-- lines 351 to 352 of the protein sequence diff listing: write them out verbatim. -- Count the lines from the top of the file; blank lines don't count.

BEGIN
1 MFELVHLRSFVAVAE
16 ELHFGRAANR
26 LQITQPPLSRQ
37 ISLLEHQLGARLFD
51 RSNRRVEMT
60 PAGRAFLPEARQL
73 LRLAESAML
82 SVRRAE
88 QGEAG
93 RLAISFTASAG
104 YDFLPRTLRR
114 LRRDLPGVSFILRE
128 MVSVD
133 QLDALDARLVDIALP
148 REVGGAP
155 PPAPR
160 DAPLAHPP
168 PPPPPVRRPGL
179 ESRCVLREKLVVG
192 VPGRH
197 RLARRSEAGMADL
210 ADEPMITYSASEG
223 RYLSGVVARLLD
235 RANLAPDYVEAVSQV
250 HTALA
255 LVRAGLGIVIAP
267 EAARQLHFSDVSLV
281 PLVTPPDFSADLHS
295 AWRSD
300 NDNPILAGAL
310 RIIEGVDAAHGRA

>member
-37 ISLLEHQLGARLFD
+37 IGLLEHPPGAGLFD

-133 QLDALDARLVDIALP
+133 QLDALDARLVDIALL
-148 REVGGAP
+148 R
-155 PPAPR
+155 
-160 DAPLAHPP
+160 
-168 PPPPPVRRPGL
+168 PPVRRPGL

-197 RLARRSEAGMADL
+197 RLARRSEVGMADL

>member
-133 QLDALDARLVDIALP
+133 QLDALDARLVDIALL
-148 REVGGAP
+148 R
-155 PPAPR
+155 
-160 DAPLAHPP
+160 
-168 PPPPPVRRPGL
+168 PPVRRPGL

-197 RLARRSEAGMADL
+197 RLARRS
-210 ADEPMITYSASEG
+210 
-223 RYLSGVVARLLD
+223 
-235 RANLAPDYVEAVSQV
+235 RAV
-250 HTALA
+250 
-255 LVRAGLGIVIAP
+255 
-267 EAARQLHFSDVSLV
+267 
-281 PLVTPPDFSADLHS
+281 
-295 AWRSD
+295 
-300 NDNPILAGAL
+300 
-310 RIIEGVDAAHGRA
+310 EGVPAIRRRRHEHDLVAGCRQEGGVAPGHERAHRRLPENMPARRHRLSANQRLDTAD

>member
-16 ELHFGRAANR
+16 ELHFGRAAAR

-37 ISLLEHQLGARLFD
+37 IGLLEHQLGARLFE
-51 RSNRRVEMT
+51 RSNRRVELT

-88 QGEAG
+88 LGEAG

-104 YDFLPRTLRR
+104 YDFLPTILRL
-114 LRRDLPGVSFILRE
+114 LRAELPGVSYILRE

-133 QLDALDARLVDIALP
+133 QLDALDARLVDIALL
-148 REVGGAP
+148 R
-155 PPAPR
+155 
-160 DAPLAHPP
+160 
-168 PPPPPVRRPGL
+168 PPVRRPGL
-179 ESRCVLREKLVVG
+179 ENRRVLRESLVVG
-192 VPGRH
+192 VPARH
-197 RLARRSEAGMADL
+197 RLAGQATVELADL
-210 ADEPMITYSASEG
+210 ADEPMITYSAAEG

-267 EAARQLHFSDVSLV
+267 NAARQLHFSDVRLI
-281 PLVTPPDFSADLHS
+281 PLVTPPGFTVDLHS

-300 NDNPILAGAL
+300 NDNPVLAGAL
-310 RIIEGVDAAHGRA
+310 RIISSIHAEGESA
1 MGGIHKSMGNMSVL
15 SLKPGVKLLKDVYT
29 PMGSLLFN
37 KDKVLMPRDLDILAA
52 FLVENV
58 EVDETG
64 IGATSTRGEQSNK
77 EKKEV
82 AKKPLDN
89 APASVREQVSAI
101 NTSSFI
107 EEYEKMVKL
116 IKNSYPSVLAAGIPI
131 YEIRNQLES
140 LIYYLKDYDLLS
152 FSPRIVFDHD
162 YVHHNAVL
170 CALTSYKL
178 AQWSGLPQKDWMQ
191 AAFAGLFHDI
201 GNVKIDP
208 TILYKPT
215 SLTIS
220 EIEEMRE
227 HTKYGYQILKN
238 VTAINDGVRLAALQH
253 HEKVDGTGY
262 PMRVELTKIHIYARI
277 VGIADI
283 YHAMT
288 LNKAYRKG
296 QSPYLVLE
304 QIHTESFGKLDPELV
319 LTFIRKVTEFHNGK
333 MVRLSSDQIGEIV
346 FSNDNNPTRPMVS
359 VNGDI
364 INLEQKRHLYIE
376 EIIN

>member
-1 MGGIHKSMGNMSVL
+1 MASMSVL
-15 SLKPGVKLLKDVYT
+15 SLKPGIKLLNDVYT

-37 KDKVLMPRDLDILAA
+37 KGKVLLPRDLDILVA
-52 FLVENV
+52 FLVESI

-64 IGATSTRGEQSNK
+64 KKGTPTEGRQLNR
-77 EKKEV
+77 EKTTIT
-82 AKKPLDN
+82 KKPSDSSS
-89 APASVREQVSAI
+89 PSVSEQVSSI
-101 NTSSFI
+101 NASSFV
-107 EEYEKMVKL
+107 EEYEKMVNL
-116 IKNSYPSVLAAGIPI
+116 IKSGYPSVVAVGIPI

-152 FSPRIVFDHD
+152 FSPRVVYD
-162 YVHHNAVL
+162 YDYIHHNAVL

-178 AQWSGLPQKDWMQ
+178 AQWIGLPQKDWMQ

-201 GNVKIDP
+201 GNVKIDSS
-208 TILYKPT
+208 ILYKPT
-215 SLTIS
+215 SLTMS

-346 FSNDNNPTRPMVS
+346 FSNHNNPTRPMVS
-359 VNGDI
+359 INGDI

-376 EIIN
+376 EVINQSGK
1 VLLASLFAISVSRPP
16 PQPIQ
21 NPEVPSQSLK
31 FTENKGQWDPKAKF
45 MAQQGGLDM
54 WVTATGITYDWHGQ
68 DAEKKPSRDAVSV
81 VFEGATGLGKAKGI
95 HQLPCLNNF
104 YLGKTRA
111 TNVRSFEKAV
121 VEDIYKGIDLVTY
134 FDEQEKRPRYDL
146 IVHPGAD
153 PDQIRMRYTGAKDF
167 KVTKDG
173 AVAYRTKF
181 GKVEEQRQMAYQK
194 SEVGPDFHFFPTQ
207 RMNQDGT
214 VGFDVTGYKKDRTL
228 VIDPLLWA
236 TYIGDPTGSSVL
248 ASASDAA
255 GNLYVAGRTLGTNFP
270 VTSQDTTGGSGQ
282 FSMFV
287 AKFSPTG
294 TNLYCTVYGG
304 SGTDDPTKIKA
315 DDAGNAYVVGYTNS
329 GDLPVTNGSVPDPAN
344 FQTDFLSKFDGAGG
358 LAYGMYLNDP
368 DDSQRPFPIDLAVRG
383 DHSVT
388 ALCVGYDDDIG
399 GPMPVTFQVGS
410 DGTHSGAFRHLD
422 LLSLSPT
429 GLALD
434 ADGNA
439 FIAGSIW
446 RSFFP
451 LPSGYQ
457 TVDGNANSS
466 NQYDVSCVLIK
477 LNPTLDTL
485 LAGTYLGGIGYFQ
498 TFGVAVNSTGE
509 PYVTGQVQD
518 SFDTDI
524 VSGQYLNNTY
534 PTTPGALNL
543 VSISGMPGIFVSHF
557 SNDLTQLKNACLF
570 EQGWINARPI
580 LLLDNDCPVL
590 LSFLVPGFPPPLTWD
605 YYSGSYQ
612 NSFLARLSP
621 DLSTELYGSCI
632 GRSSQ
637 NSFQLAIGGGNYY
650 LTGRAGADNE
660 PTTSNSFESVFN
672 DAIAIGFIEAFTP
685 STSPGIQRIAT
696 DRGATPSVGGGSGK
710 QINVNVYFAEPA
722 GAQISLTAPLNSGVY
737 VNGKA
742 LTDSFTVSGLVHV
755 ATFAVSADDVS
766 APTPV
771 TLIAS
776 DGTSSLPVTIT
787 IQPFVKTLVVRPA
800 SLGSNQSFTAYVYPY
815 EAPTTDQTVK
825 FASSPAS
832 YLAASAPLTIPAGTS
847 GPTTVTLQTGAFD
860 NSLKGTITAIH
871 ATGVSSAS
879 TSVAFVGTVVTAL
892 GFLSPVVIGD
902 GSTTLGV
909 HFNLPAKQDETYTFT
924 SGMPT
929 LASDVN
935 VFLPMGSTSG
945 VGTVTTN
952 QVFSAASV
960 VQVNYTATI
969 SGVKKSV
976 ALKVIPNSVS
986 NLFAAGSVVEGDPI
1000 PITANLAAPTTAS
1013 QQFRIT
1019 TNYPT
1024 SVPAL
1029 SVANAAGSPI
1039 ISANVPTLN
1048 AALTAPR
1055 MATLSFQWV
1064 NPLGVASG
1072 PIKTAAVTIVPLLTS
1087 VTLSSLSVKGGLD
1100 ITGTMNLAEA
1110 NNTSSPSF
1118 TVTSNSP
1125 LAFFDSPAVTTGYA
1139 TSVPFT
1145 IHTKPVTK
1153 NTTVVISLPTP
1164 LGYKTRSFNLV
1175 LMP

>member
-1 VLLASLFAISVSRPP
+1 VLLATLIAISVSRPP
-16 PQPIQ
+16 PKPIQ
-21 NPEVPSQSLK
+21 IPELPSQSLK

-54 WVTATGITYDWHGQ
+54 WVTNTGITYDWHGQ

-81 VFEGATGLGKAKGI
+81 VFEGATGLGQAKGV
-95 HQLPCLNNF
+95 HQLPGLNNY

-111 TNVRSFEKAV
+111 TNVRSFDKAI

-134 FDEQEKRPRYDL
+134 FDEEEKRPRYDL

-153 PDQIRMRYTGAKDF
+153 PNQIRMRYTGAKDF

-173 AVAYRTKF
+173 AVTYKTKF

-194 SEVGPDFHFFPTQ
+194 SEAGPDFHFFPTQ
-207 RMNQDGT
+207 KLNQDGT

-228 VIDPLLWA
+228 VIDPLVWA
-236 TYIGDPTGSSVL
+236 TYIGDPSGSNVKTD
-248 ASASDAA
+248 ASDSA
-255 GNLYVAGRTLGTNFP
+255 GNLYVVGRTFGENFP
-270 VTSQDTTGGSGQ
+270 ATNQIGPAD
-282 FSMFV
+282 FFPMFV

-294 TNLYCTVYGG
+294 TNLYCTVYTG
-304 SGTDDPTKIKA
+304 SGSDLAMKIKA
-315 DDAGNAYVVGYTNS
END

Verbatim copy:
+270 ATNQIGPAD
-282 FSMFV